A few days ago, I posted a plan -- a brilliant plan that would make soccer popular in the United States.
If you haven't seen it yet, you need to take a look at it by clicking right here. Why do I say it's a brilliant plan? Because I thought of it in conjunction with my little brother (hereafter referred to as The Defector because he left Arkansas to be an optometrist in North Carolina) and he's smarter than your good friend, The Hawg. He graduated first in his class after earning his degree in chemical engineering from the University of Arkansas and graduated second after earning his optometry degree from Chicago. The kid's smart, so any plan in which he participates is automatically brilliant.
Anyway, I was visiting with The Defector just the other day as he was reviewing The Hawg/The Defector plan for making soccer popular in the U.S. The Defector said it all looked good, but he had a few more suggestions. So, we visited and I, The Hawg, have decided that our additions to the original plan are well worth mentioning. Here's what we came up with:
Originally, The Defector and I, The Hawg, had talked about turning our blueprint over to Major League Soccer (MLS), the group that is in charge with pro soccer in the United States. But we realized that MLS was part of the problem -- that group sticks with the brand of soccer that just hasn't gained traction here in America.
No, we need to make soccer popular through a new league. Thus, the concept of the eXtreme Soccer League (XSL) was born. It is very important to have our brilliant plan implemented by a new league for at least a couple of reasons.
Now, the MLS is a league that has stuck to its original game plan in spite of the fact that soccer is now about as popular as the WNBA. That's right. The MLS has been around for 15 years, and soccer is no more popular now than it was back then. The group has failed in its hope to promote soccer and is, therefore, useless. The MLS seems hell bent on sticking with the idea that soccer as it is played in the rest of the world will catch on here.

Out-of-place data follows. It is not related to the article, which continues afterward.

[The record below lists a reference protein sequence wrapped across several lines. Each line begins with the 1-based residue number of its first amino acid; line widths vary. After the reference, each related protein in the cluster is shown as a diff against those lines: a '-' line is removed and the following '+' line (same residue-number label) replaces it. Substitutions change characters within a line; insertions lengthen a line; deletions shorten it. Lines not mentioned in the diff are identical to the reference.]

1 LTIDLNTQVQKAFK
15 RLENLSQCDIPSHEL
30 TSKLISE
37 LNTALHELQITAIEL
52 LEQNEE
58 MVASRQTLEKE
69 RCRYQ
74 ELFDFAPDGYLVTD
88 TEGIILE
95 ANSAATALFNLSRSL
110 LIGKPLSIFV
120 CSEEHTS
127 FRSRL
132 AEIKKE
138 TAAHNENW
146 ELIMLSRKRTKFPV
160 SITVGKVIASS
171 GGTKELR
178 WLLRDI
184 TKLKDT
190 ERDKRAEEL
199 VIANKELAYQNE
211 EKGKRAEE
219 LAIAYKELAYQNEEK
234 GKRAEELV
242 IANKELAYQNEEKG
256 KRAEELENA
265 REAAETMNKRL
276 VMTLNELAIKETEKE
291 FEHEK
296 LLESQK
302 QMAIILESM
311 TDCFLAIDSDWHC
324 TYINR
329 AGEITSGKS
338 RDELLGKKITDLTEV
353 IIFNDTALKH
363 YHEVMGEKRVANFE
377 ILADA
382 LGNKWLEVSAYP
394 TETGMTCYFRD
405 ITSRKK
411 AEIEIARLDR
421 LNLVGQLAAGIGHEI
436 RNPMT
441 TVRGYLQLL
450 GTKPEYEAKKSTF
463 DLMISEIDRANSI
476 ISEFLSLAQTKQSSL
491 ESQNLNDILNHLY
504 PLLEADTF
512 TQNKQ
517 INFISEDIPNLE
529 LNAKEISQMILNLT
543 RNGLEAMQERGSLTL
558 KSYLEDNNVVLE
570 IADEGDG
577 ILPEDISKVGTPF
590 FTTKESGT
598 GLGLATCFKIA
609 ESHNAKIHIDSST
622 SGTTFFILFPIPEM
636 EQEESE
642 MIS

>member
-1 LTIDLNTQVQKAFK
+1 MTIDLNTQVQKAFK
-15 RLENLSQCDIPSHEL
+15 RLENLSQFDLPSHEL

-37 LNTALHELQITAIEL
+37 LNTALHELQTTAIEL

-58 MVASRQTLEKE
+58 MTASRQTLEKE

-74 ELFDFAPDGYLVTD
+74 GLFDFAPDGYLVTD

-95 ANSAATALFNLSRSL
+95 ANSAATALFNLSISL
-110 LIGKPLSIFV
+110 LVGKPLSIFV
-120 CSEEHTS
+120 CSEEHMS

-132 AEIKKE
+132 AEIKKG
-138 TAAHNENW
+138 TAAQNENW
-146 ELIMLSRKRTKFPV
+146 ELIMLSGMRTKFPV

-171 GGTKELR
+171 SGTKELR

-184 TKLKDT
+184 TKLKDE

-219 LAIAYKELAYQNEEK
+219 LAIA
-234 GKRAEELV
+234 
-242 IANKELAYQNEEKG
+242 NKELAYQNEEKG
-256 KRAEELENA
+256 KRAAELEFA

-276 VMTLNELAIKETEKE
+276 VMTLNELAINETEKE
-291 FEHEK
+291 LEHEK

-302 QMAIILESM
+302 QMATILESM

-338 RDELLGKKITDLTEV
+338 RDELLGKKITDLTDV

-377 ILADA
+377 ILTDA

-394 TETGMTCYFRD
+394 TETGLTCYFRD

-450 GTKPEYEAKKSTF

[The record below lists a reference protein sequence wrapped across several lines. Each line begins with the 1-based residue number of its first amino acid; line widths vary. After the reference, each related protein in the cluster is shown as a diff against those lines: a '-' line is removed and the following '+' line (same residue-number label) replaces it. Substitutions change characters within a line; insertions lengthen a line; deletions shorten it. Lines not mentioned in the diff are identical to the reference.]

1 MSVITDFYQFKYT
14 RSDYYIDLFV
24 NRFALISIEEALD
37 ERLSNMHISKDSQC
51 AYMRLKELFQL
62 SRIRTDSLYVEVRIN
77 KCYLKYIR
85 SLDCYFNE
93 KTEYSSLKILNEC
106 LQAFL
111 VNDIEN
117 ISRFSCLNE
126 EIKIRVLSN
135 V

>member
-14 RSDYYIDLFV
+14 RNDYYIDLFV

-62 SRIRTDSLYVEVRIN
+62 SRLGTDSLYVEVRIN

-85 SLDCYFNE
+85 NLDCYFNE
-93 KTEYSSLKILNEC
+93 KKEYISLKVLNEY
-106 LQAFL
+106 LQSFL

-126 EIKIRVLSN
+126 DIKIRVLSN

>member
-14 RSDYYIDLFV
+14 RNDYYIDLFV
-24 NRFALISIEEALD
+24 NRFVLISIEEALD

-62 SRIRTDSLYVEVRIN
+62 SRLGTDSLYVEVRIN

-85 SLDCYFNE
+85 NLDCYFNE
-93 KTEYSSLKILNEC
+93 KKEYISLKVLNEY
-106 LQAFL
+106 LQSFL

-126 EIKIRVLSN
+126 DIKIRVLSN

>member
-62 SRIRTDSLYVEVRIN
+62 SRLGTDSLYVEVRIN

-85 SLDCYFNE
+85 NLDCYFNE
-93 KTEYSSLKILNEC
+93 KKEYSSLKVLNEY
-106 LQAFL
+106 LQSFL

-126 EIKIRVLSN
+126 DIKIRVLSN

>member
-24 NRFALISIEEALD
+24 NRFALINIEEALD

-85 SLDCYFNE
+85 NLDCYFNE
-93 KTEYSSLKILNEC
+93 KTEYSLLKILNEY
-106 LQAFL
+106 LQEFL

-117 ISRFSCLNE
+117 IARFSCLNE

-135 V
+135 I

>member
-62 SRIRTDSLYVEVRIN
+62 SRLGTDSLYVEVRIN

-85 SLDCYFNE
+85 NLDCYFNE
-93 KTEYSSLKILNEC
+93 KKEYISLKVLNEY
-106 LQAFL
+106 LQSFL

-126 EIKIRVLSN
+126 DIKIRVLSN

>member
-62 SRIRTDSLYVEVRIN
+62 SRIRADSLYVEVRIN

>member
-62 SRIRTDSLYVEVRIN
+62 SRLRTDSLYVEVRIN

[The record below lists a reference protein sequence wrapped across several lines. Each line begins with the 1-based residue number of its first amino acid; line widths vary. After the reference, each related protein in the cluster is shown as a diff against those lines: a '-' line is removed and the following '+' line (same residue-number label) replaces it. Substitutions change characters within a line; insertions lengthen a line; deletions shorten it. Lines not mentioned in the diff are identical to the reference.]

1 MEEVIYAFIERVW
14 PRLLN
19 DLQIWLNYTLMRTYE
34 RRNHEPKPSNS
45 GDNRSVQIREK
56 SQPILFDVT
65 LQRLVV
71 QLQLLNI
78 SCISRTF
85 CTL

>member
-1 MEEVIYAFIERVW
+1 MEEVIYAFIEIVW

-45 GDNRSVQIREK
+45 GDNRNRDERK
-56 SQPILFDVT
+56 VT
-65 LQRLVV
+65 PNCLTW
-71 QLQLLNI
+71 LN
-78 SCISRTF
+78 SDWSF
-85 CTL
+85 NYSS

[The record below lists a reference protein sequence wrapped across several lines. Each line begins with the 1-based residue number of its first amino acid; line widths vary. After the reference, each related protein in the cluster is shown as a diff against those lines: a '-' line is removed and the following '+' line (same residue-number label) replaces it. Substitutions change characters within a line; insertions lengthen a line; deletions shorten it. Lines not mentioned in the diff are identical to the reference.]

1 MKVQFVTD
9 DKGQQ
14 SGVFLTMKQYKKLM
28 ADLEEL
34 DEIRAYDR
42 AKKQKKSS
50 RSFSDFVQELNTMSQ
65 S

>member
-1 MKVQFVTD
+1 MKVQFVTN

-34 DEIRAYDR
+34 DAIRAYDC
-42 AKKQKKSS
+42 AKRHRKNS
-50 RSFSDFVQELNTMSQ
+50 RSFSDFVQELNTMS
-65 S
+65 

We don't need the MLS. We don't need a group that would pervert or modify our reforms based on pure stubbornness. And, yes, the MLS is stubborn -- what else would you call a group that hasn't modified its plan in spite of the fact that it is promoting a product that interests almost no one?
Also, there's something to be said for good marketing. This is America, and even no-talent trash like Britney Spears can be successful with good marketing. I, by the way, predicted years ago that Britney's career would hit a wall and she'd be reduced to starring in porn flicks with provocative titles such as Britney Speared to make a living. It turns out I was only half right. That no-talent tart's career has been extended through some great marketing.
Anyway, The Defector and I figured the XSL brand would be an easy thing to market well. For one thing, people just love sports that are "extreme," and we could certainly promote the hell out of that angle. So, we're taking a few cues from the short-lived XFL.
We will approach the XSL differently, although we'll steal some ideas from the XFL. Yes, we'll allow players to put whatever they want on the back of their uniforms. Remember Rod Smart, the running back for Las Vegas? He had "He Hate Me" plastered on the back of his uniform and became an overnight celebrity, as a result. That's pretty cool stuff, and it's exactly the type of thing we'd promote in the XSL.
And you'd better believe we'd have a "He Hate Me" in our new league. There's no doubt about that.
Also, let's not forget that the XFL was competing against a sport that was pretty violent. It simply came up short in the "extreme" department. The XSL, on the other hand, is competing against a sport that's pretty tame, so the extreme nature of the sport will be offered as a clear alternative to the decidedly tame soccer that's available now.
Furthermore, we can demonstrate the differences in our soccer by running marketing campaigns that touch on the idea that the "XS stands for eXceSsive violence." That's a winner, kids.
The two-point line
What's the most exciting development in the NBA over the past couple of decades? The three-point line. That has led to more points and the emphasis on drafting players who can hit a shot from beyond that line. The game, as a result, has become more exciting.
Ah, The Hawg/The Defector improvements call for something almost as exciting -- the two-point line. Yes, just imagine the thrill. Your team is down by 1 point and the end of the game draws near. Suddenly, He Hate Me takes the ball down the field, holds up just beyond the two-point line, kicks the ball and scores a goal, thus securing a win for the Central Arkansas Butt Kickers. The crowd goes wild!
What could be better than that? A two-point line would be invaluable to a game in which scoring is rare. It would add a whole new dimension to the game! Ah, that's an innovation, to be sure.
Give us a chance. We'll change soccer and make it more popular in the United States. We promise!
If you haven't done so already, check out Part 1 of this nonsense by clicking right here.